The Historic Town Centre
The ancient origins of the first settlement at Montaione have been lost in the sands of time. However, the earliest documentary evidence connected to this place name only dates back to the twelfth century. The Etruscan and Roman sites visible in the surrounding areas and the numerous finds on display at the Archaeological Museum are tangible evidence of a long history. Each place has its own history, but the way each passing era sews the seeds of life in every single region is what makes it truly unique. This is then nourished by the spirit of the people who inhabit these regions, who give life to layers of urban life, to expressions of civilization that cannot be found anywhere else.
The ancient village of Montaione is huddled on the top of a hill at 342 metres above sea level. From here, a garden terrace facing north provides a sweeping panorama across the Valdelsa and Valdarno river valleys, as well as views of the mountains of the Tuscan Apennines. Montaione became a castle in the decades between the end of the twelfth and beginning of the thirteenth century, and a document from 1257 tells us that, at that time, the autonomous municipality of Montaione had already been established, which later became part of the Republic of Florence, in 1369. The castle at Montaione had an oval shape, and was protected by a strong curtain wall fortified by 11 towers. It was accessible via two main gates, the Porta Fiorentina, also known as ‘great gate’, and the Porta Pisana, known as the ‘little gate’.
The street layout of the town consisted of buildings arranged in rows along three parallel streets, connected by very narrow alleyways, and it was dominated by the central square. Montaione’s most important religious building still overlooks the square, the Church of St Regolo with its bell tower. The ancient Praetorian Palace, its façade adorned with coats of arms made of stone and terracotta, is also located near the square and was built at the same time as the castle and fortifications. Another prestigious building, the Palazzo Mannaioni, is from a later time period. This historic residence dates back to the sixteenth century, built by a family of Florentine notaries who moved to Montaione.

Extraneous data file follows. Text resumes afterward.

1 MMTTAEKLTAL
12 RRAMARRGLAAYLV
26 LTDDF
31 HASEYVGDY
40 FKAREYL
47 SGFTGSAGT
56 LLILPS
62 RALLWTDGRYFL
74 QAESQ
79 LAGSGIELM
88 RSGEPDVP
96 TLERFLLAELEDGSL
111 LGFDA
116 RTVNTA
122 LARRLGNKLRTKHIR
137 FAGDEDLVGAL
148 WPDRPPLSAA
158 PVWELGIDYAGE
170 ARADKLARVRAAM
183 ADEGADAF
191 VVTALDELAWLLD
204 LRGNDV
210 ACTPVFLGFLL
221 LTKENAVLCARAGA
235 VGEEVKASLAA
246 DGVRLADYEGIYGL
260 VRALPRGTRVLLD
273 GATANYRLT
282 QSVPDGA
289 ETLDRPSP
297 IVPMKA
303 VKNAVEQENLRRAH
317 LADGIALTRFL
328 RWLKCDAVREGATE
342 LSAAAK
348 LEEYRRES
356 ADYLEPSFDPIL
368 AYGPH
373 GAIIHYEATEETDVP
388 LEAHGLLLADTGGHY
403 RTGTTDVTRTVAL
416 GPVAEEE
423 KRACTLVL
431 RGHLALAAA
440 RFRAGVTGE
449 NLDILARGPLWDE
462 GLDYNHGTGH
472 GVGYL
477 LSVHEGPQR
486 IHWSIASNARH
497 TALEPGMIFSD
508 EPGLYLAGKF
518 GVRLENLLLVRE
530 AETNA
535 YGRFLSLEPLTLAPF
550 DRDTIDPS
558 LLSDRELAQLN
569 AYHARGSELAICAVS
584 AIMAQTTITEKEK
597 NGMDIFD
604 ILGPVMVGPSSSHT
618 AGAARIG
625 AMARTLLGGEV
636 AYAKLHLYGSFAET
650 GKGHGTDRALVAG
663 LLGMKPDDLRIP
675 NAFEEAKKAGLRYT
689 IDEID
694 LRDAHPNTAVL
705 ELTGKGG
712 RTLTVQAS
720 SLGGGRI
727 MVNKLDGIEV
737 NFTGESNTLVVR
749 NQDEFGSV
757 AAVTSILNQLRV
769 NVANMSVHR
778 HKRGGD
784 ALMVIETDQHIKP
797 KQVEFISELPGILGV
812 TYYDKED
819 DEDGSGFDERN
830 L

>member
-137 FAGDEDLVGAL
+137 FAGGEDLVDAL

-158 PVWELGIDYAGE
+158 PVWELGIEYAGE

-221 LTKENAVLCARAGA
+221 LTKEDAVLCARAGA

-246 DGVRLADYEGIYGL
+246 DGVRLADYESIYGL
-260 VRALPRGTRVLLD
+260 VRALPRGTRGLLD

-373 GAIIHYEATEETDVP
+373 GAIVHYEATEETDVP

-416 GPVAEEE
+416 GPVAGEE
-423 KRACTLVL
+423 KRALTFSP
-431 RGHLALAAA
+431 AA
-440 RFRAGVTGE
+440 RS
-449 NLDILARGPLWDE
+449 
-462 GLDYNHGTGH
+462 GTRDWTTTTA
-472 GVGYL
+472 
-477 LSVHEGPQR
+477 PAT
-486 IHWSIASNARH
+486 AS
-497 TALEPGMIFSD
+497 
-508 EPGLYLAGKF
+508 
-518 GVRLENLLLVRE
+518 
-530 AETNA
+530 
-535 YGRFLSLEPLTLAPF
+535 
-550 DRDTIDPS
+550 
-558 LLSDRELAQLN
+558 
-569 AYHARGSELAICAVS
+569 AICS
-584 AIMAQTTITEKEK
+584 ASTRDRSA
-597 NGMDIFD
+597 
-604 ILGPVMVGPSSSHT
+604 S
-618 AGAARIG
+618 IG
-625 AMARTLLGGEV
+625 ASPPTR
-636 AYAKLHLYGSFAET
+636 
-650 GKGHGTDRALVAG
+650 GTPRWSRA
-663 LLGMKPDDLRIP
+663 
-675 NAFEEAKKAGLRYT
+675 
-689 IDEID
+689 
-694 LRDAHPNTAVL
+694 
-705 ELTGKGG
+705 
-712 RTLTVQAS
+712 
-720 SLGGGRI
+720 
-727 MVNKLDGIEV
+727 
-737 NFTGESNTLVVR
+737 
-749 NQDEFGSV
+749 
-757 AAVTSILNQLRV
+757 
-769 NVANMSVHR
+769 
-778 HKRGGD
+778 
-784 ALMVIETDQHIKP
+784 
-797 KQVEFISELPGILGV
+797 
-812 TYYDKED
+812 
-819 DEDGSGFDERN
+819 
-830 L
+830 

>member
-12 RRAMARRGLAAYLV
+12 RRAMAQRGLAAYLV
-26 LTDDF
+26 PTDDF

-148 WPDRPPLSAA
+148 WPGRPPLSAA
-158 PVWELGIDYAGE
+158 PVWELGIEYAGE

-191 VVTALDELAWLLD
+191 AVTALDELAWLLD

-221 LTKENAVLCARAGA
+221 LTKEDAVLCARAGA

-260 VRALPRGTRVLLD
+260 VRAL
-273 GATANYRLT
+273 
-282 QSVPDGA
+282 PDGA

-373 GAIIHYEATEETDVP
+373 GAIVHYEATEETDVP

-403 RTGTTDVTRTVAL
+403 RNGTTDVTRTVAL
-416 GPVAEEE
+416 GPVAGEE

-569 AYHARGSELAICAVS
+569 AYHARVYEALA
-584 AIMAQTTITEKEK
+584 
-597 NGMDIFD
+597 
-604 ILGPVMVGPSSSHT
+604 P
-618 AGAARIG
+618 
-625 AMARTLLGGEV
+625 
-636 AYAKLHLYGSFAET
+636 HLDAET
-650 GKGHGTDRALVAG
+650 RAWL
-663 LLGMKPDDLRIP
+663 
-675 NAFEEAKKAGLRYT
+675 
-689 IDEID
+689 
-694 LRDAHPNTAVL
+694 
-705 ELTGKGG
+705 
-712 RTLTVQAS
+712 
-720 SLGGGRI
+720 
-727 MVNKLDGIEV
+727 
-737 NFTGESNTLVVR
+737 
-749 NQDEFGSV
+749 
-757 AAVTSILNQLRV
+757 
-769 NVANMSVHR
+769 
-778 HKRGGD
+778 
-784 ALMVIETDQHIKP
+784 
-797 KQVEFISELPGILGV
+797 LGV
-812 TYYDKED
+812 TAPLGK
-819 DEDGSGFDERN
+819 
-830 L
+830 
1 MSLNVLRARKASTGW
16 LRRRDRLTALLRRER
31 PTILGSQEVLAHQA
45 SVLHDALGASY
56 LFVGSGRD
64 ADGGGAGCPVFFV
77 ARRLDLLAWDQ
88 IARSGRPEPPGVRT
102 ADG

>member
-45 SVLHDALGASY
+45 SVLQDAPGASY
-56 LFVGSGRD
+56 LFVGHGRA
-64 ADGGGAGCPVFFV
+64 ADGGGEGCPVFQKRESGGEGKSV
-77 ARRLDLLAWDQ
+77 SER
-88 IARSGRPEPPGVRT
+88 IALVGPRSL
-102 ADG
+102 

Many changes have occurred over the centuries: the city walls, which were still visible in the Leopoldian Land Registry, have been destroyed; of the original 11 defence towers, only one has been preserved, on the northern side of the town, because it was converted into a private residence; the plan of the town expanded southward, with the creation of the enchanting Piazzetta Branchi; the riverbanks have become vegetable patches or gardens; the two city gates were destroyed during the Second World War. Nevertheless, the castle has retained its medieval layout. The streets, alleyways and squares, which once contained the workshops of potters and blacksmiths, and kilns and furnaces for tile making and, especially, for glass manufacturing, have remained the same; the perimeter of the ancient walls is still clearly visible, with the main points of access corresponding to the location of the ancient city gates, now destroyed; and as you walk around, you will notice that the entrances of many of today’s commercial establishments are still flanked by a window, as was the case with the ancient craft workshops.
All these features, combined with the beauty of the area, make Montaione one of the most beautiful villages in Italy.